Most people will find completing their tax return one of the most stressful things they ever have to do. Therefore if you are going to attempt completing it on your own then the best piece of advice I can offer you before you embark on navigating your way through the Government Gateway and into the HMRC website would be to be prepared.
Gather together all the documentation that identifies the income and tax you have received and paid in the year ending April 5. Below I have listed the most common sources of income but please be aware this is not an exhaustive list.
Employment income: at the end of the tax year you will be issued by your employer a form P60. This will confirm the total pay received and tax deducted in the year. If you left an employment throughout the year you will have received a form P45 again confirming the pay and tax details. If you do not have one of these forms for each employment in the year you can telephone HMRC on 0300 200 3600 who will provide you with the information you need.
If you receive any benefits from your employer such as a car or medical benefit then you will be able to find the information you require to complete the tax return from form P11D (Benefits in Kind).
You should also review any notice of coding from HMRC as this may identify an underpayment of tax that is being collected in your PAYE code, if this is so then you will need to include this amount in your tax return.
Social security benefits: there are many benefits and not all of them are subject to tax, however this can be confirmed via the HMRC helpline. If you receive a state pension or job seekers allowance (JSA) then both these sources of income should be included. The DWP will supply you with a letter at the start of the year confirming the payments you are to receive. As with JSA you will receive a form P60U confirming the pay and tax information, if this document is missing HMRC will be able to advise you of the amounts.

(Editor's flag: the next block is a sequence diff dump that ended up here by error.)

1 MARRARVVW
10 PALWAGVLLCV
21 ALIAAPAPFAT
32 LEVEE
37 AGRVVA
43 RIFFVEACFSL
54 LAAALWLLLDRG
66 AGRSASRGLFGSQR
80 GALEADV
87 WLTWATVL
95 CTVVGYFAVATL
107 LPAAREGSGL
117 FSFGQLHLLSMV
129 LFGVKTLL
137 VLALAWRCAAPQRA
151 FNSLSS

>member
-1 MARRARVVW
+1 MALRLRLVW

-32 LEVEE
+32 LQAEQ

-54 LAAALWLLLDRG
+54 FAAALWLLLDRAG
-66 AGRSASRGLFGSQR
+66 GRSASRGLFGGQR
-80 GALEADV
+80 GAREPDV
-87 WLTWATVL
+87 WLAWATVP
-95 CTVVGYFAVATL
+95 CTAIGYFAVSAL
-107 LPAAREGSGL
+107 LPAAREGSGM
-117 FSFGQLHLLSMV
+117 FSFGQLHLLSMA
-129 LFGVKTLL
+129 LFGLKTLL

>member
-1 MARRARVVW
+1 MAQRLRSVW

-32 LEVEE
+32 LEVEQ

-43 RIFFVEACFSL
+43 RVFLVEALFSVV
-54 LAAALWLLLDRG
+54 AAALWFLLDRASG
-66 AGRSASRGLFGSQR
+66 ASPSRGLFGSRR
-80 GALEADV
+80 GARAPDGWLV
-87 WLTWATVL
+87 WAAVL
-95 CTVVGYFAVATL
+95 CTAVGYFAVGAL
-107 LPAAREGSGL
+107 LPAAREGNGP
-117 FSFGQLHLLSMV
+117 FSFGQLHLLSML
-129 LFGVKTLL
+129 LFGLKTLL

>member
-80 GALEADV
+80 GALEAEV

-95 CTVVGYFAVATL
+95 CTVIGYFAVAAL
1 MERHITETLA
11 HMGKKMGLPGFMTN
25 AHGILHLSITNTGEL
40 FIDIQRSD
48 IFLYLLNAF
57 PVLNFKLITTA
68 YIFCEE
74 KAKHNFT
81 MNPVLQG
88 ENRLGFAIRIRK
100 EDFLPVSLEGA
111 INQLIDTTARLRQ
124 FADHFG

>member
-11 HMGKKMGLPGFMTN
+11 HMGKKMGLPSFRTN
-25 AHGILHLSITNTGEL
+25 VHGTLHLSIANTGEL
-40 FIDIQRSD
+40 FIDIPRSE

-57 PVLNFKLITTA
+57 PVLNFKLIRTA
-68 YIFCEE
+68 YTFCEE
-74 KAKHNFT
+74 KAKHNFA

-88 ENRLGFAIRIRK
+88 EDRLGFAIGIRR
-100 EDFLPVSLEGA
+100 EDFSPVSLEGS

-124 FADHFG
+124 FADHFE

Savings income: at the end of the tax year your bank or building society should supply you with a statement of interest but if not then copies can be requested. If you receive dividend income you will receive an advice from the company as and when a dividend is declared.
Self-employed income; you will need to establish your total income for the year before calculating the allowable expenses so as to ascertain the taxable profit. Please note that not all expenses are allowable and others are not treated as you may expect! See HMRC for guidance https://www.gov.uk/expenses-if-youre-self-employed
Capital gains: if you have sold assets in the year such as dividends or a property you rented out then you may be subject to capital gains tax. You will need documentation confirming the purchase price and costs as well as details of the disposal proceeds. There are many complicated rules around capital gains tax and professional assistance may be beneficial in minimising a tax liability.
I hope this brief guide helps you in completing your tax return, however if you feel there are much more fun and enjoyable ways to spend your free time then please do not hesitate to call the team at Tax Matters to discuss how we can make your life less stressful when it comes to tax. You can either contact us at email@example.com call 01442 828006 or complete the tax tips form on the website.